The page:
Visibility of the needle tip and shaft is important during ultrasound-guided regional anaesthesia in order to prevent nerve trauma. Tip and shaft visibility is reduced when needles are inserted in-plane at wide angles and out-of-plane at narrow angles to the ultrasound probe. Although textured needles are more reflective than smooth needles, we hypothesised that poor visibility of the tip and shaft still remained using the above angle-probe combinations. In a single-blind study, we compared the visibility of a textured Tuohy needle, a textured single-shot needle and a conventional smooth-surfaced Tuohy needle when inserted into the biceps and deltoid muscles of a soft embalmed cadaver. One hundred and forty-four needles were block-randomised to in-plane and out-of-plane insertions at 30°, 45°, 60° and 75° to the ultrasound beam. Two blinded raters assessed needle tip visibility on video recordings of the insertions using a binary scale (0 = not visible, 1 = visible) and shaft visibility using a 5-point Likert scale. The median (IQR [range]) proportions of visible needle tips were 83% (67-83 [50-100]%) for the textured Tuohy, 75% (67-83 [33-83]%) for the textured single-shot needle and 33% (33-46 [0-50]%) for the smooth-surfaced Tuohy (p = 0.0007). Median (IQR [range]) needle shaft visibility was rated as 4.0 (3.5-4.7 [3.0-4.9]) for the textured Tuohy, 4.0 (3.8-4.5 [2.7-4.9]) for the textured single-shot needle and 3.0 (2.4-3.3 [2.3-3.5]) for the smooth-surfaced Tuohy (p = 0.015). Nevertheless, visibility was reduced at wide angles in-plane and narrow angles out-of-plane both for needle tips (p = 0.004) and shafts (p = 0.005).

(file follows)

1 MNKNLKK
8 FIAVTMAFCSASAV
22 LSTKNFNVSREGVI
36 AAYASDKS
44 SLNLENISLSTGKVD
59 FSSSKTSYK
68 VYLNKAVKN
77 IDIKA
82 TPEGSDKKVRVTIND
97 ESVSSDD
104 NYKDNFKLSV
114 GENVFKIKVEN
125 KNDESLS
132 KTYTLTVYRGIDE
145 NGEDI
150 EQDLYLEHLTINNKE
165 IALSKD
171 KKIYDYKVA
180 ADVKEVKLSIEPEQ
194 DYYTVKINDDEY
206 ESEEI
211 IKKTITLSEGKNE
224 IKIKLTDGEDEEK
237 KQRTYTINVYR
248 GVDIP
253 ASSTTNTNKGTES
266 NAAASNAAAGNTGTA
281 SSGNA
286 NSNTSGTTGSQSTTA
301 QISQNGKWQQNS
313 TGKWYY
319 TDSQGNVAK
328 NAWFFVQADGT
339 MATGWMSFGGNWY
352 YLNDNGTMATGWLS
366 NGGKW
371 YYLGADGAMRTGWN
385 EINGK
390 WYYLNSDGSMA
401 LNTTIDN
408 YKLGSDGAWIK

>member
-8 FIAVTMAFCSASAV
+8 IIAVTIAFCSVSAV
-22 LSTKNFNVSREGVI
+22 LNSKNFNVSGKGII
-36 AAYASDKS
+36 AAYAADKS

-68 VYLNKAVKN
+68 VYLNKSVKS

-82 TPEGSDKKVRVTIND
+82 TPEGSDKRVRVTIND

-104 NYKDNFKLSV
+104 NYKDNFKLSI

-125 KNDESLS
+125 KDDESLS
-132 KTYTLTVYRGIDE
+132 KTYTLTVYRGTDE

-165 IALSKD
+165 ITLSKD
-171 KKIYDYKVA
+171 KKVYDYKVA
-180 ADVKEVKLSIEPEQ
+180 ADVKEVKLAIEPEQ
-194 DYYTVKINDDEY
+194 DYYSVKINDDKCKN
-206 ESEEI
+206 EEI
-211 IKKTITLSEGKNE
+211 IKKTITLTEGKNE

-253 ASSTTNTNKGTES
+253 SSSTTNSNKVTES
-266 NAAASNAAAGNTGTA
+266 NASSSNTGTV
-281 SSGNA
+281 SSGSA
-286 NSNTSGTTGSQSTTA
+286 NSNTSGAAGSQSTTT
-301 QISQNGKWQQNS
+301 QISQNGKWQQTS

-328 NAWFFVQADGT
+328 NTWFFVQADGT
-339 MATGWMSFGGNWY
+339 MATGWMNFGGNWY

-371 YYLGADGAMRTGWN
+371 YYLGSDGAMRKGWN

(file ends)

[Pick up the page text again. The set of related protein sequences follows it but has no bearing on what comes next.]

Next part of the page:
|Number of pages||6|
|Publication status||Published - May 2015|
ASJC Scopus subject areas
- Anesthesiology and Pain Medicine